Venice (Italy), Nov 13: A state of emergency has been declared in Venice after the Italian lagoon city witnessed the worst floods in more than 50 years.
Venice Mayor has called for the city to be declared a disaster zone after the second highest tide ever recorded left 85 per cent of the city underwater.
The highest water levels in the region in more than 50 years will leave “a permanent mark”, Venice Mayor Luigi Brugnaro tweeted.
“Now the government must listen,” he added. “These are the effects of climate change… the costs will be high.”
The unnamed man was killed on Tuesday night while he was trying to run electric pumps at his home on the island of Pellestrina, Alessandro Bertasi, spokesman for Venice’s mayor said.
The popular tourist destination was struck by an exceptionally high tide on Tuesday night, which peaked at 187 centimeters (73.6 inches), according to a statement by Venice’s government Wednesday morning.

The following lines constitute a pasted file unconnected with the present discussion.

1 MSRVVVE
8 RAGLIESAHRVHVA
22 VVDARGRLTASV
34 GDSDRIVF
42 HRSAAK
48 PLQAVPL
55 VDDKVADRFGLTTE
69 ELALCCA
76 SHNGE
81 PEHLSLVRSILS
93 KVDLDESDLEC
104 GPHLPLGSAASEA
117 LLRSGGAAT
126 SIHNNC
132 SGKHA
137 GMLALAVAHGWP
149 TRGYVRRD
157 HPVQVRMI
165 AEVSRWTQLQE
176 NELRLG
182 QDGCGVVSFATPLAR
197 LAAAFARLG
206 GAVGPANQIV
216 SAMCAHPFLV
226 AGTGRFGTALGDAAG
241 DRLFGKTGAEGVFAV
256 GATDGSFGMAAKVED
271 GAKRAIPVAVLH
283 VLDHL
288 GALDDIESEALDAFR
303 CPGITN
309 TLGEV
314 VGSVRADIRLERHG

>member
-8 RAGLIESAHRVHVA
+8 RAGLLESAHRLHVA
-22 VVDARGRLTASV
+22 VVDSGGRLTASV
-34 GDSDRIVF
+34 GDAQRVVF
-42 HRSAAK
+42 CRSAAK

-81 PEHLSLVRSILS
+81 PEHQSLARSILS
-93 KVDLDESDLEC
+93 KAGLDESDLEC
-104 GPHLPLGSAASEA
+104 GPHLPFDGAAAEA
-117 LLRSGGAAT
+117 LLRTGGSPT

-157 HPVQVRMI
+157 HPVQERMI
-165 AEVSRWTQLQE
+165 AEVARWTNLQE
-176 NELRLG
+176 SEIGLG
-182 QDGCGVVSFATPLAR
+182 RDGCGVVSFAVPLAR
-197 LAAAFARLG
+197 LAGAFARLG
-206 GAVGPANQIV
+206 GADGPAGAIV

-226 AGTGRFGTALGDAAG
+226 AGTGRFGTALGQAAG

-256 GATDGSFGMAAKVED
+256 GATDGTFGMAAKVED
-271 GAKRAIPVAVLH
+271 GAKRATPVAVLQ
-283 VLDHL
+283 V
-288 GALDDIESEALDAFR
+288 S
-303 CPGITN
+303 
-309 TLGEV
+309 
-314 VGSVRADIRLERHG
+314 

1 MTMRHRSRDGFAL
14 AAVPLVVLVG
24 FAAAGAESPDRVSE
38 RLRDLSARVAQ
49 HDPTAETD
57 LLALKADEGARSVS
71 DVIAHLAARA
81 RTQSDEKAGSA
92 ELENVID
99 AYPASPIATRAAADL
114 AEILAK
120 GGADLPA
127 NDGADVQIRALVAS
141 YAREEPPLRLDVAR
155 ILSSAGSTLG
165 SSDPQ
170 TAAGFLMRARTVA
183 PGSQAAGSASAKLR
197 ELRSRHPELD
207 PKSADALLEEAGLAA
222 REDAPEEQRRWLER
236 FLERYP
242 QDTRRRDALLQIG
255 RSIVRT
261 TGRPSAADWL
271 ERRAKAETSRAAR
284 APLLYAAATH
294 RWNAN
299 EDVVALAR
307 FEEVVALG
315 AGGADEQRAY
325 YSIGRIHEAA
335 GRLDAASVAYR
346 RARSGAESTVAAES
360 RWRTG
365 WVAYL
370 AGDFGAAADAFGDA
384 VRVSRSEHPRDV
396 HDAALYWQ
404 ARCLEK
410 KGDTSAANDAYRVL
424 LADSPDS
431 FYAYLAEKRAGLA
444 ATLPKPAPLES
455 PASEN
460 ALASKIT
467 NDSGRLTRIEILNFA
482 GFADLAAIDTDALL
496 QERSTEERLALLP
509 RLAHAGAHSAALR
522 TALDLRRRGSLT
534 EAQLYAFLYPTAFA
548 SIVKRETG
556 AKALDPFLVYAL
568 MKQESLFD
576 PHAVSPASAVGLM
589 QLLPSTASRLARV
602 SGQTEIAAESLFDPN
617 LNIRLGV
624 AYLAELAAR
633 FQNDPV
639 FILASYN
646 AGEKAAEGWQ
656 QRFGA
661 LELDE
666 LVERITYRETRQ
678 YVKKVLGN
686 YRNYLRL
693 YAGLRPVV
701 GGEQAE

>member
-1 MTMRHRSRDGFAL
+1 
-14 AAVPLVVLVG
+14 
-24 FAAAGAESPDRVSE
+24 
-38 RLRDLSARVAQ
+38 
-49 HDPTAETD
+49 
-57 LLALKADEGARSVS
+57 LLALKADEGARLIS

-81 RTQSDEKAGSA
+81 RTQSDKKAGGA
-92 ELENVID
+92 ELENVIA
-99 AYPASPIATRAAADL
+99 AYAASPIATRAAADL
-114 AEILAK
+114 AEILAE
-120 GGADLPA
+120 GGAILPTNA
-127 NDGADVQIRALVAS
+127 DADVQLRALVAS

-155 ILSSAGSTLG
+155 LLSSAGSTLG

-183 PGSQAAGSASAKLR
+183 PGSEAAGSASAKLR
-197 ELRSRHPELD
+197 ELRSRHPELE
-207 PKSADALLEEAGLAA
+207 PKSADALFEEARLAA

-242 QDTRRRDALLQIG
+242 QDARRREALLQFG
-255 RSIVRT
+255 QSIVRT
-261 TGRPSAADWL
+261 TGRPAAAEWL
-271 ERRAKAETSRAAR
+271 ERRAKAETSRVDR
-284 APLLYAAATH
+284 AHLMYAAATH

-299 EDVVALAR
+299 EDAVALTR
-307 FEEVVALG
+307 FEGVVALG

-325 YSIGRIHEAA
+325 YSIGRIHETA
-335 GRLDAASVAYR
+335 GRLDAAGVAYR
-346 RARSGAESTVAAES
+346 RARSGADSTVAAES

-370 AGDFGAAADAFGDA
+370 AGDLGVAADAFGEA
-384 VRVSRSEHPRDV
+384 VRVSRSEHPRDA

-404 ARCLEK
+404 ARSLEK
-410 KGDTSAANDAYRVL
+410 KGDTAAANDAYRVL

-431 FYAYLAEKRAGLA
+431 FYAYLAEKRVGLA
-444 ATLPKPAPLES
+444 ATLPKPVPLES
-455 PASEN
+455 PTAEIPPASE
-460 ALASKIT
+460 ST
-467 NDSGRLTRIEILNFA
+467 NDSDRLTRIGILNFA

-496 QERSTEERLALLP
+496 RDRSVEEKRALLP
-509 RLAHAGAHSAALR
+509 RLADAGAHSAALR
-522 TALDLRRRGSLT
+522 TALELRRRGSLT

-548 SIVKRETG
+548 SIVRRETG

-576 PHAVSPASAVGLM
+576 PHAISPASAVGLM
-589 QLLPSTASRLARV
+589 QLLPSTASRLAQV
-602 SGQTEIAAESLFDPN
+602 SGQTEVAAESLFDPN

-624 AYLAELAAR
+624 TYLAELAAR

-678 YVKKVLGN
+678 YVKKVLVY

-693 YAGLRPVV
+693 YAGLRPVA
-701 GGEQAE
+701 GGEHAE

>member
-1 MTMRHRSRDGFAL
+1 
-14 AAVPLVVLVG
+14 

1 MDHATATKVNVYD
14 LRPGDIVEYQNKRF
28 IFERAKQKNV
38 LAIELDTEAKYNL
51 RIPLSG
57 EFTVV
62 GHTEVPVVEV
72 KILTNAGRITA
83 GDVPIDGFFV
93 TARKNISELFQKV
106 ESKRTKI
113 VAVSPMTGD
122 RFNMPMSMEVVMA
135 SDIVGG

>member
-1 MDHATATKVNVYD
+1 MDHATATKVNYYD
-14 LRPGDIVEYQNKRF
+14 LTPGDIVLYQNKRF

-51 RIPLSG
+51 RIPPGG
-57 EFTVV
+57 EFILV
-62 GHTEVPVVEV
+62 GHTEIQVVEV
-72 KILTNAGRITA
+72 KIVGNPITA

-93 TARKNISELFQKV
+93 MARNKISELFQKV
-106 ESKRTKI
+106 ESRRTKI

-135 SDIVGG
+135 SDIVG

Venice was hit by the highest tide in more than 50 years, with another surge expected to cause further widespread flooding and destruction on Wednesday.
Venice is on its knees,” Mayor Luigi Brugnaro says, as the lagoon city is suffering some of the worst floods in its history. The highest tide in 50 years brought seawater that is threatening monuments, Renaissance buildings, and works of art in the historic maritime city.
With more than 85 percent of the city flooded, Brugnaro says the Italian city is in a state of emergency. He’s now asking Italy’s central government for help, saying the damage to Venice is huge.
The water overwhelmed seawalls and smashed brick docks, shoving boats into streets and putting portions of landmarks such as St. Mark’s Basilica and La Fenice Opera House underwater. While the crypt at St. Mark’s was flooded, a member of its management board tells Italian news agency ANSA that the main concern is that water may have damaged the basilica’s support columns.